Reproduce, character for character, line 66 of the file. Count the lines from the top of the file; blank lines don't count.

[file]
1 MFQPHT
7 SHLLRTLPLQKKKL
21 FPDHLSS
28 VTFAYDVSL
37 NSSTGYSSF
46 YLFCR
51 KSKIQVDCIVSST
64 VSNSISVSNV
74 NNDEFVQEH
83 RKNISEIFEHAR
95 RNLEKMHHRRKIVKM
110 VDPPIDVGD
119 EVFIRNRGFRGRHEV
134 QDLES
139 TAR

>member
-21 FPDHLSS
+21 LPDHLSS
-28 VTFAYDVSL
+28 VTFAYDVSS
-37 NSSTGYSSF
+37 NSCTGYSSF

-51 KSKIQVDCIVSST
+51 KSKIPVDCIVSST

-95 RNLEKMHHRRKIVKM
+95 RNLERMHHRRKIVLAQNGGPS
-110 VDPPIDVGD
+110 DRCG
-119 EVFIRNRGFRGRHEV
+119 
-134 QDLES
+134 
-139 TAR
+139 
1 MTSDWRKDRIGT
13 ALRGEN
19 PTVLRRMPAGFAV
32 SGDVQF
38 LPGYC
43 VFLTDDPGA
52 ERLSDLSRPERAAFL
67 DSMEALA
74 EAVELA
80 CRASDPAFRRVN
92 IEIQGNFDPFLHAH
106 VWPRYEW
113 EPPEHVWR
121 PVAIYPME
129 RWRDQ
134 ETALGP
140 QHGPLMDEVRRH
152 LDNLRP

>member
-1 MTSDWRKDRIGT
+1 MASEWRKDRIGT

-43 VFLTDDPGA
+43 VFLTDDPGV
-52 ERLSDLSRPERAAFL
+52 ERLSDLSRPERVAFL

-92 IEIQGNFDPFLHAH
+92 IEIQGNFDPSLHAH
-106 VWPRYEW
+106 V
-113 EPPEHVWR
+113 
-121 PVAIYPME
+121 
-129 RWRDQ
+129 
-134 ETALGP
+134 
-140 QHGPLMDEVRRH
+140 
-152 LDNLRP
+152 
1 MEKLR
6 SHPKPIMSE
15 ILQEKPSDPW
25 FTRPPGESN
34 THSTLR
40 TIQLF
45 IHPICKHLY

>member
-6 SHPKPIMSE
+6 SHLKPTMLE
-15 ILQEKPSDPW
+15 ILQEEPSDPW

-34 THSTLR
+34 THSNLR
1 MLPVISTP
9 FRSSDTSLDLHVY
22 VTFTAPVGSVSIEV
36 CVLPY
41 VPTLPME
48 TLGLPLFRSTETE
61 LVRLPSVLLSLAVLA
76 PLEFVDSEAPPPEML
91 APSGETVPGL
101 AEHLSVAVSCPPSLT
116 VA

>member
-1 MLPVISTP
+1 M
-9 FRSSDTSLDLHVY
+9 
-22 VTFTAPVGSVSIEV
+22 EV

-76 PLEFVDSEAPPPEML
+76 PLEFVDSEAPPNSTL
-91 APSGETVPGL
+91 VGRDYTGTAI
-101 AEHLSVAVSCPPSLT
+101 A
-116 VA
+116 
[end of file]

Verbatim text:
-121 PVAIYPME